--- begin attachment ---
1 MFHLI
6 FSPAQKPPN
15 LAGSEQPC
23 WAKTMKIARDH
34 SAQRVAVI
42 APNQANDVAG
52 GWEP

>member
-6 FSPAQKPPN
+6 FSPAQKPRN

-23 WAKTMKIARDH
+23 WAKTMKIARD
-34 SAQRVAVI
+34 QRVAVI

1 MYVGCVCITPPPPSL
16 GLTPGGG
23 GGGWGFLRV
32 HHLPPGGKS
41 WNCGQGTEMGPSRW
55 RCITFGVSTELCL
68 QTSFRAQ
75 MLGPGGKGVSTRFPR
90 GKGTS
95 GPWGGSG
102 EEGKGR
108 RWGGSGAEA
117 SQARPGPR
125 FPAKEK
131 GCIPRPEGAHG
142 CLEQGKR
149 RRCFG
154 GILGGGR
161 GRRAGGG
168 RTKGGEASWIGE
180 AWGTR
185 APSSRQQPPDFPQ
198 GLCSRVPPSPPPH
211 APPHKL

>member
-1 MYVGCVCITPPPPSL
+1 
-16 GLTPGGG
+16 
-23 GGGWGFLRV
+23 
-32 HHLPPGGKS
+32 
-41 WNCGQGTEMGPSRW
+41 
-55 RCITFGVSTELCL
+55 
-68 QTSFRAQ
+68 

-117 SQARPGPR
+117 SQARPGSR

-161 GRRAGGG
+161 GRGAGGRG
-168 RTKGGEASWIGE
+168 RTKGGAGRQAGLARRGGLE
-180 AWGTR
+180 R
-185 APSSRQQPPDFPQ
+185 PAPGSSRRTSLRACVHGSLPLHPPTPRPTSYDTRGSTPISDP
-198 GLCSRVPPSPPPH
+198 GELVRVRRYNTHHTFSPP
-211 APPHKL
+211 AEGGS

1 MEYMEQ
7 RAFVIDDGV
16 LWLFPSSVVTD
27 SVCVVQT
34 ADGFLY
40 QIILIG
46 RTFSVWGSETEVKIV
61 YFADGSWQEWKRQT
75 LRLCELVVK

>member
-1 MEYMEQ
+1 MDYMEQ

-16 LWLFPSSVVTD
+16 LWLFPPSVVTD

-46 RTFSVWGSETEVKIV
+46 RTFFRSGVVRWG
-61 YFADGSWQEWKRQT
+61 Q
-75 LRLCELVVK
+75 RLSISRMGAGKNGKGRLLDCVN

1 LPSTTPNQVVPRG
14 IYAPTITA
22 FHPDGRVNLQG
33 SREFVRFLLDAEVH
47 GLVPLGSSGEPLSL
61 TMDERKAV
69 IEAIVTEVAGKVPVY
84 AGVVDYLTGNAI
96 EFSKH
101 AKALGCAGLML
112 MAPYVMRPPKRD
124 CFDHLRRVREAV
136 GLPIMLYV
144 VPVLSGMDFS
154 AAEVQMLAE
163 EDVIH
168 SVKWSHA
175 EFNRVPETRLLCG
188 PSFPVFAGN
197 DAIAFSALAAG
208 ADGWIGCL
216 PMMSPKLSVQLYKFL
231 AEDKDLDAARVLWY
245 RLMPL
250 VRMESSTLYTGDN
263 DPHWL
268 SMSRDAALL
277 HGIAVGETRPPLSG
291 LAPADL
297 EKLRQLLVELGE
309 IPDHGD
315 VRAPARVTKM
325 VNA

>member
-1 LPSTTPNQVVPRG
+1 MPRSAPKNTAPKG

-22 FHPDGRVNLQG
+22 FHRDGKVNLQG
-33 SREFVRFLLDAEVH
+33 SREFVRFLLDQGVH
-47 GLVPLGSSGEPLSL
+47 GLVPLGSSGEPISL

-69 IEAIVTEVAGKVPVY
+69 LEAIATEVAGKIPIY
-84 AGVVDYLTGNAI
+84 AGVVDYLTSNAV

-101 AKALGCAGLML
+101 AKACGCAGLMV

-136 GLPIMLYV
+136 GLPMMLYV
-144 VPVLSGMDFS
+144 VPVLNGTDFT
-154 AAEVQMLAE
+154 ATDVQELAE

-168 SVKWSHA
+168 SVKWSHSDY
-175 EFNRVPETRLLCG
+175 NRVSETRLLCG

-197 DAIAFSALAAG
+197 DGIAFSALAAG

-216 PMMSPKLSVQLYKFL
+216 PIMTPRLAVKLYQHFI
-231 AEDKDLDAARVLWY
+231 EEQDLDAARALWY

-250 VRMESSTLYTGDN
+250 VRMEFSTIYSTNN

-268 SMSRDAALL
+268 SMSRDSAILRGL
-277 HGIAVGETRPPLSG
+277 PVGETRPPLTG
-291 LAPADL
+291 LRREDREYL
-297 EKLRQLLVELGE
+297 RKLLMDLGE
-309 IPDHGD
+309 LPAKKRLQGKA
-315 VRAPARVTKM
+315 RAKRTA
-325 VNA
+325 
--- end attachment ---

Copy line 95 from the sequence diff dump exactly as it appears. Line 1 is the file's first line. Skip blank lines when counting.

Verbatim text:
84 AGVVDYLTGNAI